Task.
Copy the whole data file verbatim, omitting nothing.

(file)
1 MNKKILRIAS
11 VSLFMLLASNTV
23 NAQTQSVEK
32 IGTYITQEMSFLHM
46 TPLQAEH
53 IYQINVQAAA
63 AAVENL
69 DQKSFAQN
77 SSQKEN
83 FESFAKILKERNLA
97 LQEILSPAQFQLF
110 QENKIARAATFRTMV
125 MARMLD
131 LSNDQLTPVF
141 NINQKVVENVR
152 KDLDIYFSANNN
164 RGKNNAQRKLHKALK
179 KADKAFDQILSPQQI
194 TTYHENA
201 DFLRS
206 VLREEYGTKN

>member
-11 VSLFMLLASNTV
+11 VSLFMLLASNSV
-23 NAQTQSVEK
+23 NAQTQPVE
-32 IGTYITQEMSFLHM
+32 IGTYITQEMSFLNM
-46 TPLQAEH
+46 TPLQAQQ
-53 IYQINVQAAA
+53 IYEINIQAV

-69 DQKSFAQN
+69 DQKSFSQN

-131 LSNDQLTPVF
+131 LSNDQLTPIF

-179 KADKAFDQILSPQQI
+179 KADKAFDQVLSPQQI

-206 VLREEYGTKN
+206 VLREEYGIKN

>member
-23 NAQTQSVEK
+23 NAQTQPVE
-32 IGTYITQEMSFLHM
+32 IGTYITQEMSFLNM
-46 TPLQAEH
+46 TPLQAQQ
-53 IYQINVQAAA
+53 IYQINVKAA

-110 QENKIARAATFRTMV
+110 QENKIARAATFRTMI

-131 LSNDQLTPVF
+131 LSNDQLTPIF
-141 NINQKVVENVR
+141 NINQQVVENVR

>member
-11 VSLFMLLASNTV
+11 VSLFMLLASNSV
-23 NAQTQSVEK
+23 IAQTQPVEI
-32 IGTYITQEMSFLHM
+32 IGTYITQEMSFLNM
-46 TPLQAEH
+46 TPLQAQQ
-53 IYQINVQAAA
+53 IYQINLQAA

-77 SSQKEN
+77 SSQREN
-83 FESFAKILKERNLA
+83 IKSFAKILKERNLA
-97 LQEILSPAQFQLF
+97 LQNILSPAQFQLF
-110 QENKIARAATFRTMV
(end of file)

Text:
1 MNKKILRIAS
11 VSLFMLLASNTV
23 NAQTQSVEK
32 IGTYITQEMSFLHM
46 TPLQAEH
53 IYQINVQAAA
63 AAVENL
69 DQKSFAQN
77 SSQKEN
83 FESFAKILKERNLA
97 LQEILSPAQFQLF
110 QENKIARAATFRTMV
125 MARMLD
131 LSNDQLTPVF
141 NINQKVVENVR
152 KDLDIYFSANNN
164 RGKNNAQRKLHKALK
179 KADKAFDQILSPQQI
194 TTYHENA
201 DFLRS
206 VLREEYGTKN

>member
-11 VSLFMLLASNTV
+11 VSLFMLLASNSV
-23 NAQTQSVEK
+23 NAQTQPVE
-32 IGTYITQEMSFLHM
+32 IGTYITQEMSFLNM
-46 TPLQAEH
+46 TPLQAQQ
-53 IYQINVQAAA
+53 IYEINIQAV

-69 DQKSFAQN
+69 DQKSFSQN

-131 LSNDQLTPVF
+131 LSNDQLTPIF

-179 KADKAFDQILSPQQI
+179 KADKAFDQVLSPQQI

-206 VLREEYGTKN
+206 VLREEYGIKN

>member
-23 NAQTQSVEK
+23 NAQTQPVE
-32 IGTYITQEMSFLHM
+32 IGTYITQEMSFLNM
-46 TPLQAEH
+46 TPLQAQQ
-53 IYQINVQAAA
+53 IYQINVKAA

-110 QENKIARAATFRTMV
+110 QENKIARAATFRTMI

-131 LSNDQLTPVF
+131 LSNDQLTPIF
-141 NINQKVVENVR
+141 NINQQVVENVR

>member
-11 VSLFMLLASNTV
+11 VSLFMLLASNSV
-23 NAQTQSVEK
+23 IAQTQPVEI
-32 IGTYITQEMSFLHM
+32 IGTYITQEMSFLNM
-46 TPLQAEH
+46 TPLQAQQ
-53 IYQINVQAAA
+53 IYQINLQAA

-77 SSQKEN
+77 SSQREN
-83 FESFAKILKERNLA
+83 IKSFAKILKERNLA
-97 LQEILSPAQFQLF
+97 LQNILSPAQFQLF
-110 QENKIARAATFRTMV